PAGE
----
The second alternative would be to endorse the Dutch Labour Party’s Frans Timmermans, who took a very strong position against Orbán and is acceptable to German Chancellor Angela Merkel and EPP liberals. To be sure, Merkel might prefer Weber. But if the Eeuropean Council is deadlocked, and the European Parliament opposes her choice, she could endorse another candidate. The decline of the S&D also makes it implausible that Weber could get their support.
The third option could be a candidate endorsed by the Alliance of Liberals and Democrats for Europe (ALDE), such as Margrethe Vestager, the EU competition commissioner. Some observers argue that the Danish government will never propose Vestager as their candidate. But Macron, who strongly supports Vestager, could endorse her as the French candidate – an unprecedented move that would accelerate the Europeanization of continental politics.
Overall, populist forces could well secure a majority in the European Parliament, though they will not operate as a unified force under a single political banner. In such a scenario, Macron would need to build political coalitions with either the EPP or the S&D, whose views largely align with his vision for EU – and, more important, eurozone – reform. In fact, like the rule of law, eurozone reform is a key fault line along which political alliances will be established.
Macron is already marshaling support among center-right leaders in Spain and the Netherlands, who are more sympathetic to his vision for European integration. He has established a good rapport with Dutch Prime Minister Mark Rutte, even though Rutte opposes the eurozone reforms Macron advocates.
Two other issues will likely shape the outcome of the European Parliament election. First, Europe’s leaders will have to address the need to reinforce the EU’s external frontiers, especially through the long-overdue deployment of a European border patrol. Such a proposal will undoubtedly rile nationalist populists, who will oppose the deployment of a European force, even as they rail against migration.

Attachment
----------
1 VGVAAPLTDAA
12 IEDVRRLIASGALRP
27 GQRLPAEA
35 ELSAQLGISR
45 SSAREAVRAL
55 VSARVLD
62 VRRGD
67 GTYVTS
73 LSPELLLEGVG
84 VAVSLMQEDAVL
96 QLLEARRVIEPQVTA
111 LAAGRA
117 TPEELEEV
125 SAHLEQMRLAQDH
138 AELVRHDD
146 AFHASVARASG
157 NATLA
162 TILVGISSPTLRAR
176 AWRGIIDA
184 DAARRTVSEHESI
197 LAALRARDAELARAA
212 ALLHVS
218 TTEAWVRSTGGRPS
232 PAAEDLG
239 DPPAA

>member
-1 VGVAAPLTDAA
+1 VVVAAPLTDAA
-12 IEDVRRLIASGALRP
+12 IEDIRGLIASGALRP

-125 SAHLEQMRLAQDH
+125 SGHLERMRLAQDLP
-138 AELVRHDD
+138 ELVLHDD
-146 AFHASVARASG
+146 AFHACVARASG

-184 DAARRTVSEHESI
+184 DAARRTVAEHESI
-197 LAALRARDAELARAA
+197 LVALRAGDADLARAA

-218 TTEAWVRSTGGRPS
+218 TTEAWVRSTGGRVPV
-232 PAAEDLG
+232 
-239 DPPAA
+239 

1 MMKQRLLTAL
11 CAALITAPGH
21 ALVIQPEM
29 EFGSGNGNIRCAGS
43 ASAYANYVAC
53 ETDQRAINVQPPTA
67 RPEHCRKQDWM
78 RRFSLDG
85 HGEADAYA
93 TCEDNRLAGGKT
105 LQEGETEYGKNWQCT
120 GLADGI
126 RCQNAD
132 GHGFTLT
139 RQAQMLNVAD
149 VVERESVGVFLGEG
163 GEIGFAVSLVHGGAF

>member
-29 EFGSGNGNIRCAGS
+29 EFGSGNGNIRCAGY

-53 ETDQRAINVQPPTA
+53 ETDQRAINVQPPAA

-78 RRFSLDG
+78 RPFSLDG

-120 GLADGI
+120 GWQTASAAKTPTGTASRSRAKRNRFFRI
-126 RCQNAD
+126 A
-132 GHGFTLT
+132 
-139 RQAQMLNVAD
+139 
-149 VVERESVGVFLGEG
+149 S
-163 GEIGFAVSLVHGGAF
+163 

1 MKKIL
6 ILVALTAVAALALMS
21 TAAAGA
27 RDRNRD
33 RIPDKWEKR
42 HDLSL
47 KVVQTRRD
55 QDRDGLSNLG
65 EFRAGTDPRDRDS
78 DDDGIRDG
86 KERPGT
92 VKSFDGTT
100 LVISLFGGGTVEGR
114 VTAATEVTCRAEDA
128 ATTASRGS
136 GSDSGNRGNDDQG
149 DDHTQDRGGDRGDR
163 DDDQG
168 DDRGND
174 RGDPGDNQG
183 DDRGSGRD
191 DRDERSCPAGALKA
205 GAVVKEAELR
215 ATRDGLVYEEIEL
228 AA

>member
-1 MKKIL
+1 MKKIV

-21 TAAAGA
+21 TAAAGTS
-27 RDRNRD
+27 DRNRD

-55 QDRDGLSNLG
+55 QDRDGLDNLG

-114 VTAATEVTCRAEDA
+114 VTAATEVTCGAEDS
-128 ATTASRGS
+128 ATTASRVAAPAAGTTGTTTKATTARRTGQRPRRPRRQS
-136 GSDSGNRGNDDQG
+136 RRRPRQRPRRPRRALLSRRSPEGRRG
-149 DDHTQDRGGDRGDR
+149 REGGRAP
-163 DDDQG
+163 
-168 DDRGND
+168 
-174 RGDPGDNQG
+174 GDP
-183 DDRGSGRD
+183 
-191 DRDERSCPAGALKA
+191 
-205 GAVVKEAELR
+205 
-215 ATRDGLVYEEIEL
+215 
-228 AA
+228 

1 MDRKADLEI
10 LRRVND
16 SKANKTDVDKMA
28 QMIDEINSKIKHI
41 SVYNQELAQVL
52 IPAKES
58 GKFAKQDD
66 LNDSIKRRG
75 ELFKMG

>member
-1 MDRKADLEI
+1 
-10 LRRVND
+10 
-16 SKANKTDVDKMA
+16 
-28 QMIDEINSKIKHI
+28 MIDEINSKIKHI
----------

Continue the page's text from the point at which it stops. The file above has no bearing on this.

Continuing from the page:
Second, Europe’s leaders will need to commit to combating tax evasion and avoidance by major companies, especially the big tech firms. This is a high-stakes issue, as it will determine the capacity of states to remain fiscally solvent in increasingly digital economies.
Some progress has already been made on this front, thanks largely to Vestager. But stronger action is needed, not least because EU countries continue to grant corporate tax abatements. And with Germany reconsidering its support for a French-backed plan to tax the revenue of large technology companies at the EU level, further progress is far from guaranteed.
Perhaps Europe’s ongoing political realignment will enable the realization of Macron’s vision of a stronger, more integrated Europe. While recent challenges – not least Italy’s budget battle with the European Commission – indicate that such an outcome is far from assured, it remains the most credible counterweight to the rise of populism.
Zaki Laïdi, Professor of International Relations at Sciences Po, was an adviser to former French prime minister Manuel Valls. His most recent book is Le reflux de l'Europe.
Read the original article on project-syndicate.org.